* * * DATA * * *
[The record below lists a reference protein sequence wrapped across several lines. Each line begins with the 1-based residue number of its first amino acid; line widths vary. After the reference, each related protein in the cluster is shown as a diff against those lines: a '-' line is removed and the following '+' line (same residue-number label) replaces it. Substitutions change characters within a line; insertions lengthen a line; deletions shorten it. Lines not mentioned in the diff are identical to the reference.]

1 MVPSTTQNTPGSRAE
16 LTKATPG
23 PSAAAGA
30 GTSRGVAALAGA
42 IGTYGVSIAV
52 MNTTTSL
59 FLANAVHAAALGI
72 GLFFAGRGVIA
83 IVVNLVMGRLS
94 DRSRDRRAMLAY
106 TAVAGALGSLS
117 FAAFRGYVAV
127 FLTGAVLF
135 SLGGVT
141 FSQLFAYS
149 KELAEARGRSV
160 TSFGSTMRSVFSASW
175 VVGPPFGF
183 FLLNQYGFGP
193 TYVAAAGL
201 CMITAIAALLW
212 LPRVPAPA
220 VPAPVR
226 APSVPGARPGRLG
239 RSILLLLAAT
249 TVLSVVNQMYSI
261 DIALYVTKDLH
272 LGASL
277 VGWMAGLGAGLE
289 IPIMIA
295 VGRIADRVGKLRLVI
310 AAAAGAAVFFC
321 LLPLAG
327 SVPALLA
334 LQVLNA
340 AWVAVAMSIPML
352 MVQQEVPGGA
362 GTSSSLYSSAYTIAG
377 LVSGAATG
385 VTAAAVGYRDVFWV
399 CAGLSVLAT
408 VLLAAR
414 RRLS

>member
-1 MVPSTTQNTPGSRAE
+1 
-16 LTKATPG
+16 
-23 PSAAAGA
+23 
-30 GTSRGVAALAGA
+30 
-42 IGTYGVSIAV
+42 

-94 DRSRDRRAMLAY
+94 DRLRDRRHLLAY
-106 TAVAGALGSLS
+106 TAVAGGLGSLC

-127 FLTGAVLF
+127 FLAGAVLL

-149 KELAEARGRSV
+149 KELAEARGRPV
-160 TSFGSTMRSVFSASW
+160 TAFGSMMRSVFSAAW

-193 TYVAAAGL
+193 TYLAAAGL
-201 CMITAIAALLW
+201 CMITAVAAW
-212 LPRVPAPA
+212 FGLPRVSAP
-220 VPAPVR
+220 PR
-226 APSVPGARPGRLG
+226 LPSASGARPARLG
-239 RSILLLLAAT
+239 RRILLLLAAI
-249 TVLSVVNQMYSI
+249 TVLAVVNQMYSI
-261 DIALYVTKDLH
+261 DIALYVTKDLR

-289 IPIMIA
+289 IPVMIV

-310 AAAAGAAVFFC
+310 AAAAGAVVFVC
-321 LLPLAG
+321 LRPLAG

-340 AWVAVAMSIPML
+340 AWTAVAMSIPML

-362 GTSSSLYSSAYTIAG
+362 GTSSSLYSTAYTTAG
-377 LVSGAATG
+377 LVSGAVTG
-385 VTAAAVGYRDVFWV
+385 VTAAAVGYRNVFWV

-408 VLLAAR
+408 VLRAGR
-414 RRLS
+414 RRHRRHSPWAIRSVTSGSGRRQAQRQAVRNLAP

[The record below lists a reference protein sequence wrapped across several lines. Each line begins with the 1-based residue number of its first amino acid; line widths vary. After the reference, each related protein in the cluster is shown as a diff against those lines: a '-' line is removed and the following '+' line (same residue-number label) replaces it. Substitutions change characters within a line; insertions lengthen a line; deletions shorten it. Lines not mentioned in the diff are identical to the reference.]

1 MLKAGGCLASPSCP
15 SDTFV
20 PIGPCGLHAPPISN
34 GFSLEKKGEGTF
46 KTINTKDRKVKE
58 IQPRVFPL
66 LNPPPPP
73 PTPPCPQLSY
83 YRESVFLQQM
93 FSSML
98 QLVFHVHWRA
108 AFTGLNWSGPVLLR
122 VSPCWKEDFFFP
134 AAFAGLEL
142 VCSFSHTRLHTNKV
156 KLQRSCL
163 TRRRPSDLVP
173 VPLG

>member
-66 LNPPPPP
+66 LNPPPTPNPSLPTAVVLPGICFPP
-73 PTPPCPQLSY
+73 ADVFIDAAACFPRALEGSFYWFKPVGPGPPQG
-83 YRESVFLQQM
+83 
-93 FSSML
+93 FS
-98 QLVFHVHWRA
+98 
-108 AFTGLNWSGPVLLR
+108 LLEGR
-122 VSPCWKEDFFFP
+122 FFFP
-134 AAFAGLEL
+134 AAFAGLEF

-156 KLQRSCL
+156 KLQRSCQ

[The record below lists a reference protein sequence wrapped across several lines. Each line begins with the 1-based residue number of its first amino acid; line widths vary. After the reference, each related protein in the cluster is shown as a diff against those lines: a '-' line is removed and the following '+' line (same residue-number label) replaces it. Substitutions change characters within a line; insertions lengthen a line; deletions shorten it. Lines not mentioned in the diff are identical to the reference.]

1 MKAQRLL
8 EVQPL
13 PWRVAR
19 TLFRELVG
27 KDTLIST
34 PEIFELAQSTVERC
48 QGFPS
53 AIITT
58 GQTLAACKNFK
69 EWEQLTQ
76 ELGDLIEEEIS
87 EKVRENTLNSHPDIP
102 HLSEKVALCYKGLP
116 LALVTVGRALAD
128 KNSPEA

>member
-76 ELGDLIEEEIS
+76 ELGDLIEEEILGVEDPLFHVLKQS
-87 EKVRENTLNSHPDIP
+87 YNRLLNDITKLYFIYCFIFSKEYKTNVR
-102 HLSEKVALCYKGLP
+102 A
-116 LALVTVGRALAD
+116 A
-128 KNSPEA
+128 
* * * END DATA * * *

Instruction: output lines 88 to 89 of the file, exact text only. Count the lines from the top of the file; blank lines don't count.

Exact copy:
-340 AWVAVAMSIPML
+340 AWTAVAMSIPML